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Location: East Gippsland, Victoria, Australiamap
Surname/tag: Australia
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Paynesville is a small town in East Gippsland, Victoria, Australia. It is situated between Lake King and Lake Victoria, just south of Eagle Bay (where the world's second-longest silt jetties are located). The town is connected to the major regional city of Bairnsdale, 16 Km to the north, and these days is a centre for sailing, fishing and other water sports. The Gippsland Lakes are fed by a series of rivers that drain the Southern Victorian ALps: The Avon, the Nicholson, The Mitchell and the Tambo and their higher tributaries, and open to Bass Strait at the town of Lakes Entrance. Fishing has been a major industry and sport throughout the lakes and rivers and since Paynesville's earliest days have provided it's reason for being. Where the town of Paynesville is now situated a small settlement, not much more than a collection of tents, was a centre for commercial fishing. It was known as Toonalook, a Kurnai Aboriginal word apparently meaning 'plenty of fish' (although another suggestion is that the name means 'long narrow water')[1] then, for a time, Lyonsville[2] and was re-named officially in 1888 after the visit of Capt. Charles Payne to select the site for a wharf. In addition to fishing the town developed as a centre for boat building and repairs, with many of the lakes steamers being hauled out on the Paynesville slipway for regular maintenance.[3][4][5]

In this time of road and rail transport being the usual and rapid modes for transport of agricultural and marine produce, it is possibly easy to underestimate the importance of water transport in the past. From their access to Bass Strait at Lakes Entrance, the Gippsland Lakes provide a transport route to the major town of Sale, where a port was constructed. A railway line was constructed between Sale and the Melbourne suburb of Oakleigh, allowing the free and rapid flow of goods and services between Melbourne and Gippsland and, as noted in 1886, Steamers leave there daily to convey passengers in time to leave Sale by the afternoon train for Melbourne, and thus every convenience is afforded for residents of the locality to travel to and from the busy scene of metropolitan life to the quietude of their waterside villas, and likewise for communicating by post and telegraph.[6]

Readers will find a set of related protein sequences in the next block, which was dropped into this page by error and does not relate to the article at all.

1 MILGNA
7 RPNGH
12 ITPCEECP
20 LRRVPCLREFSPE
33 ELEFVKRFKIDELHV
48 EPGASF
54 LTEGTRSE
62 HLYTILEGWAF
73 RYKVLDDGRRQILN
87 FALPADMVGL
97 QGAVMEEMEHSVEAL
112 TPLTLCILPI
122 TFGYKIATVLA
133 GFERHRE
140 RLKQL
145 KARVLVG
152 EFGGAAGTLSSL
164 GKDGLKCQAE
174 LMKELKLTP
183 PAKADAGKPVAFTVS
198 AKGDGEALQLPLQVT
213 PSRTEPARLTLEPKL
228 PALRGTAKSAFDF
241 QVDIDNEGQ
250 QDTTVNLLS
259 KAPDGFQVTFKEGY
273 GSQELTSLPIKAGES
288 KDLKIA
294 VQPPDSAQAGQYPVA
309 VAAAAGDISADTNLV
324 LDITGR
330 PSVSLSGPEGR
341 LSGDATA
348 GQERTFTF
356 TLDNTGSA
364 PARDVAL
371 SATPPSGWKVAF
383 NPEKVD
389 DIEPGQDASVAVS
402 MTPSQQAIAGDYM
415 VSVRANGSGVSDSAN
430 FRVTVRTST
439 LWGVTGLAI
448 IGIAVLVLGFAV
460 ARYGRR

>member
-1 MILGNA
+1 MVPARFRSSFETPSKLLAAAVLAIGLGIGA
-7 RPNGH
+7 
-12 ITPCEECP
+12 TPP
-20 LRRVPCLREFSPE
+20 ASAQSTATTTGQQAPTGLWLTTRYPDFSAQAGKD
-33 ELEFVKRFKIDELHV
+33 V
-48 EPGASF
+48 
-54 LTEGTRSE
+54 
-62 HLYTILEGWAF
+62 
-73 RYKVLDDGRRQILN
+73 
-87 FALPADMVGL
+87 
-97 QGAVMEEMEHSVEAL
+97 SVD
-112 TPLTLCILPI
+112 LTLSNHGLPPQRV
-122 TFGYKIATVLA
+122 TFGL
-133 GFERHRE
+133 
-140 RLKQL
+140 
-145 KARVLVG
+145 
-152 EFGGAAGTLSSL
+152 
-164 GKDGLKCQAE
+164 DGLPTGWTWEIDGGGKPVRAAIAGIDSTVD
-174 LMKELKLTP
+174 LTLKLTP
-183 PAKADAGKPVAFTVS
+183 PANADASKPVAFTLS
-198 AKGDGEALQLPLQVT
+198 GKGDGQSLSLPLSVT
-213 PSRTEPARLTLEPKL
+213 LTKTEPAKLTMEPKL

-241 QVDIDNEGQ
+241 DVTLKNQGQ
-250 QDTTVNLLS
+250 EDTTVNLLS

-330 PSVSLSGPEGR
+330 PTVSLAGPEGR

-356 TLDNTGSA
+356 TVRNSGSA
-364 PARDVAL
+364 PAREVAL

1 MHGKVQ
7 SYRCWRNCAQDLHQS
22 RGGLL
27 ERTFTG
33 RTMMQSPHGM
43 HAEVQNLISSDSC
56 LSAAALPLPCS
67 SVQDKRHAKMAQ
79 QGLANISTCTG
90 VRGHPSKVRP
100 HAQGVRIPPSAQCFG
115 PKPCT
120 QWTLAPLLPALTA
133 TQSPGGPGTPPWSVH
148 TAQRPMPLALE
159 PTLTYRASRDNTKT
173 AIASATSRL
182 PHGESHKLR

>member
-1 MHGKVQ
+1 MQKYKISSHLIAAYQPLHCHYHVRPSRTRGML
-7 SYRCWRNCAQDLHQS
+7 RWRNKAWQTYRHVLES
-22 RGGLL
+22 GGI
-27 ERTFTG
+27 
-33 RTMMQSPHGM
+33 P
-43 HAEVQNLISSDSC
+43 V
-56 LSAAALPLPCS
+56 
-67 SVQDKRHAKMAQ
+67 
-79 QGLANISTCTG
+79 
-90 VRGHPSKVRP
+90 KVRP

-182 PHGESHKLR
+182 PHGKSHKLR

On 12 Feb 1938 electric power was switched on in Paynesville for the first time, an extension having been run from Bairnsdale. The switch was operated by Paynesville's oldest resident, Miss Annie Digney, aged 80.[7][8]

Note: Further family history information connected to Paynesville can be found on the Paynesville Cemetery, Paynesville RSL, Paynesville Returned Services League and Paynesville Mens' Shed profiles.

Croll-284 03:32, 3 February 2021 (UTC)


  1. Saxton J G. 1907. Victoria Place-Names: Their Origin. Clifton Hill: Saxton and Buckie.
  2. National Library of Australia: Trove Bairnsdale Advertiser and Tambo and Omeo Chronicle (Vic. : 1882 - 1918) 26 Jun 1884 p2; accessed 15 Dec 2021.
  3. Victorian Places: Paynesville
  4. Wilkinson L. 2015. 'Paynesville - Named After Captain Payne' The Paynesville Maritime Museum Journal Issue 2, December 2015
  5. Wikipedia: Paynesville; accessed 23 May 2021
  6. National Library of Australia: Trove: Bairnsdale Advertiser and Tambo and Omeo Chronicle (Vic. : 1882 - 1918) 22 Jun 1886 p2; accessed 30 Nov 2021.
  7. National Library of Australia - Trove: The Age (Melbourne, Vic. : 1854 - 1954) 15 Feb 1938 p14
  8. National Library of Australia - Trove: The Argus (Melbourne, Vic. : 1848 - 1957) 6 Feb 1938 p12


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